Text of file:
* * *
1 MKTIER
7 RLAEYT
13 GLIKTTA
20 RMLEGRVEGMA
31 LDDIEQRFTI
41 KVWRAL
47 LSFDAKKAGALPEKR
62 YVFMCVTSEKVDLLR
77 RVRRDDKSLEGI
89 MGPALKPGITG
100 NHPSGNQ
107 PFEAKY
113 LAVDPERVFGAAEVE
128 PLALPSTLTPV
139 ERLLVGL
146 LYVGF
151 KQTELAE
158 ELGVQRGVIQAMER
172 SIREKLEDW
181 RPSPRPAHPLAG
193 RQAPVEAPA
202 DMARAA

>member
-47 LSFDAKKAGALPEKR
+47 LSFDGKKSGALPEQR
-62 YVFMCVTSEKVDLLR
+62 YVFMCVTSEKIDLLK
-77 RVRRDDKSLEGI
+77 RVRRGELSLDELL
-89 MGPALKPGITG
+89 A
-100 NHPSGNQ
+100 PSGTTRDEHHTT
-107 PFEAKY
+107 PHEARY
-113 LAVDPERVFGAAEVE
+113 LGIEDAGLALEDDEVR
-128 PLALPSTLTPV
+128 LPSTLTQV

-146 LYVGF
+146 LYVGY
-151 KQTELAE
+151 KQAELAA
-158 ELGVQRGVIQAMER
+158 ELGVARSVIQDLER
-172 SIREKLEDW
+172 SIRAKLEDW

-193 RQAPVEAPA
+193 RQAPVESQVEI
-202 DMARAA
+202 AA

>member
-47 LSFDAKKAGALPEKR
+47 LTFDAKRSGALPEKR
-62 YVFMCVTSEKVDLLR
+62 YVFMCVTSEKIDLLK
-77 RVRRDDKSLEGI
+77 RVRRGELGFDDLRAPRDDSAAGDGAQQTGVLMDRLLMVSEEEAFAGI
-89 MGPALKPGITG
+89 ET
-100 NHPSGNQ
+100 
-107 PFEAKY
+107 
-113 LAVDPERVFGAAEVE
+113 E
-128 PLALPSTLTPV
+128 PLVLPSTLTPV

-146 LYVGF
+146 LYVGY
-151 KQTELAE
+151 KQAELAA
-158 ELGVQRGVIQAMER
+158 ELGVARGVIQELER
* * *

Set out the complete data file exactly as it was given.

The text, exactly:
1 MKTIER
7 RLAEYT
13 GLIKTTA
20 RMLEGRVEGMA
31 LDDIEQRFTI
41 KVWRAL
47 LSFDAKKAGALPEKR
62 YVFMCVTSEKVDLLR
77 RVRRDDKSLEGI
89 MGPALKPGITG
100 NHPSGNQ
107 PFEAKY
113 LAVDPERVFGAAEVE
128 PLALPSTLTPV
139 ERLLVGL
146 LYVGF
151 KQTELAE
158 ELGVQRGVIQAMER
172 SIREKLEDW
181 RPSPRPAHPLAG
193 RQAPVEAPA
202 DMARAA

>member
-47 LSFDAKKAGALPEKR
+47 LSFDGKKSGALPEQR
-62 YVFMCVTSEKVDLLR
+62 YVFMCVTSEKIDLLK
-77 RVRRDDKSLEGI
+77 RVRRGELSLDELL
-89 MGPALKPGITG
+89 A
-100 NHPSGNQ
+100 PSGTTRDEHHTT
-107 PFEAKY
+107 PHEARY
-113 LAVDPERVFGAAEVE
+113 LGIEDAGLALEDDEVR
-128 PLALPSTLTPV
+128 LPSTLTQV

-146 LYVGF
+146 LYVGY
-151 KQTELAE
+151 KQAELAA
-158 ELGVQRGVIQAMER
+158 ELGVARSVIQDLER
-172 SIREKLEDW
+172 SIRAKLEDW

-193 RQAPVEAPA
+193 RQAPVESQVEI
-202 DMARAA
+202 AA

>member
-47 LSFDAKKAGALPEKR
+47 LTFDAKRSGALPEKR
-62 YVFMCVTSEKVDLLR
+62 YVFMCVTSEKIDLLK
-77 RVRRDDKSLEGI
+77 RVRRGELGFDDLRAPRDDSAAGDGAQQTGVLMDRLLMVSEEEAFAGI
-89 MGPALKPGITG
+89 ET
-100 NHPSGNQ
+100 
-107 PFEAKY
+107 
-113 LAVDPERVFGAAEVE
+113 E
-128 PLALPSTLTPV
+128 PLVLPSTLTPV

-146 LYVGF
+146 LYVGY
-151 KQTELAE
+151 KQAELAA
-158 ELGVQRGVIQAMER
+158 ELGVARGVIQELER